Columbia International Affairs Online: Working Papers

CIAO DATE: 06/2008

From a Recipient of Aid Towards an Independent Actor: The Impacts of EU Integration on Estonia's Civil Society

January 2002

Finnish Institute for International Affairs


In recent scholarly and political debates, civil society has often been considered one of the weakest, if not the weakest aspect of democracy in the Central and Eastern European countries (CEECs). Although the Eastern EU applicant states have been fairly successful in establishing democratic institutions and formal procedures, all of them suffer from political apathy and alienation of the citizens, low public trust in state authorities, and general dissatisfaction with the functioning of democracy – even though democracy is valued in principle. In the face of these problems, activation of a sphere of civic initiative and organisation is seen by many analysts as one important means for improving the quality of democracy. Support to the development of civil society has also been an increasingly important aspect of EU policy aimed at strengthening democracy in the Eastern candidate countries. In addition to supporting civic activity in general, the EU has in recent years started to pay attention to the involvement of civil society in the Eastern enlargement process. It has been underlined that in order to guarantee the legitimacy and effectiveness of integration, citizens and nongovernmental actors should play a stronger role in the candidate countries’ preparations for EU accession.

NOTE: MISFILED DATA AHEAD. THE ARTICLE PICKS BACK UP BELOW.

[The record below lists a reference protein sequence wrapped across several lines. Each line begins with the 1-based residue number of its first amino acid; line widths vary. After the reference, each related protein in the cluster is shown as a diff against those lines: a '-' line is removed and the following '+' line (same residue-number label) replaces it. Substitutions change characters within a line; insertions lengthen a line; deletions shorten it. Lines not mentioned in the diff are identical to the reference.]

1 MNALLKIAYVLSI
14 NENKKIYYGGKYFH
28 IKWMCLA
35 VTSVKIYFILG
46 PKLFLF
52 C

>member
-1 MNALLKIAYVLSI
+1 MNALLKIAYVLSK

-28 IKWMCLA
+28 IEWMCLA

So far there is little research on the connections between the development of civil society and integration into the EU of the CEECs. This paper develops a theoretical framework for studying how integration into the EU shapes civil society in the Eastern applicant countries. It aims at conceptualising and assessing not only the EU policies aimed at supporting civic activity, but also the indirect and unintended implications of integration for civil society. In other words, I seek to uncover different mechanisms by which the overall process of integrating into the EU conditions and steers the development of civil society in the applicant countries. I argue that in order to account for the effects of integration, it is important to look at how EU policy interacts with domestic conditions and choices, and how EU norms become appropriated to the domestic context.

The paper emphasises that it is not sufficient to ask whether civil society can play a stronger role in integration, but we have to specify what is meant by a ‘stronger role’ and study what kind of civil society is promoted by integration. This will raise important normative questions concerning different models and functions of civil society. In particular, since EU integration is a state-led process, I will pay attention to the relation between civil society and the state as it is constructed in the context of integration.